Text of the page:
Don't do it!Over here at TLP we don't recommend changing your contract language, it's there for a specific reason. Except in limited circumstances, which I am going to share with you because at one point or another any our journey as a business owner you will run into these situations.
This is a tough subject to navigate on your own, which is why I am giving you my legal advice if you were my client emailing me this very question. First thing I want you remember is don't panic... TLP is here to help.
- What you should and shouldn't be taking out of your contract (I.E. nothing if possible).
- How to read the room and figure out if; a) your client has lawyered up, and b) if you should seek out an attorney in your hometown as well.
- My tips to still oblige your client but also to hold your ground, and not delete anything that could hurt you down the road.
- Red flags to look our for in this situation as you navigate customer service, and deciding if this is even the client you should be working with.
- Why clauses that deal with things like harassment, inclement of weather, safe working environment, and service specific clauses should never be removed.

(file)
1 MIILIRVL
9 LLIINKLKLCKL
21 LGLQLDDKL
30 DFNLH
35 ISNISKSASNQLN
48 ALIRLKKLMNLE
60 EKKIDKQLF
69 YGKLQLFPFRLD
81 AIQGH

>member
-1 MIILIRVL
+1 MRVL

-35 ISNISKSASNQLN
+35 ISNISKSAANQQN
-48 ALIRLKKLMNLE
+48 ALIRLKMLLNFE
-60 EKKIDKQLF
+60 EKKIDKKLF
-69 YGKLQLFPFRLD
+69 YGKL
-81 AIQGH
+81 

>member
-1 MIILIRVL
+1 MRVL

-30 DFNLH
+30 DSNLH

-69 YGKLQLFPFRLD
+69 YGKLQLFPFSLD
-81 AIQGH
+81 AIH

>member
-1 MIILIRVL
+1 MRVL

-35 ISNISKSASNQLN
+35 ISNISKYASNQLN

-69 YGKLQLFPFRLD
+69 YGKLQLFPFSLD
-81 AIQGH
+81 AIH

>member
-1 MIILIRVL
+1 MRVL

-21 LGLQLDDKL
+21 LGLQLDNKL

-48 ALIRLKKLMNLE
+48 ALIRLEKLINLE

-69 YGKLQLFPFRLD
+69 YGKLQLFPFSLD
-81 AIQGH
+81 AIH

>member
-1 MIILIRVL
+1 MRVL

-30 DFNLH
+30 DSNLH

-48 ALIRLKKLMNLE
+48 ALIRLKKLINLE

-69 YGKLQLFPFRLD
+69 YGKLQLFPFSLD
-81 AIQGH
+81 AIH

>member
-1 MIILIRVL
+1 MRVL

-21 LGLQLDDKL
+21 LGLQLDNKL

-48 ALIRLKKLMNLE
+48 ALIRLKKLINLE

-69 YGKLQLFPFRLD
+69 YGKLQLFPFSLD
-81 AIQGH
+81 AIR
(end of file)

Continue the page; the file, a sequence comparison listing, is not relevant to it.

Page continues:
"I want you to remember that good customer service does not equate to changing your contract. Don't let yourself fall into that trap. It's actually quite the opposite. If you let your clients dictate your working relationship with contract modifications before they even book you and they're finagling you into modifying some of your policies. Now, I think that's a huge, huge orange or red flag for them being challenging clients in the future. Now I say orange or red, because I think you'll know. You'll know after a couple of back and forth of communicating with this particular client or clients." - Paige's advice on customer service and changing your contract.
"For photographers, this would be like your delivery of images, clause, your editing clause, posing artistic style, reproduction clause, etc. For wedding planners, it's going to be, you know, like planning calls, how many trips you'll do back and forth from the venue, mood boards, when the client can or cannot change the theme or style of their wedding, you're catching my drift here. These are the specific clauses related to your business that you would never budge on." - Paige's advice on service specific clauses that should never be removed from a contract.
"If your client is reaching out to you saying, we're not going to agree to this indemnification clause, you can indemnify yourself for your own negligence, blah, blah, blah, blah, blah. They are probably reading that clause wrong and didn't read it as only pertaining to third-party claims. So maybe just first point that out to them."- Paige's advice when a client doesn't agree to the Idemnification clause in your contract, and how to provide excellent customer service in this situation.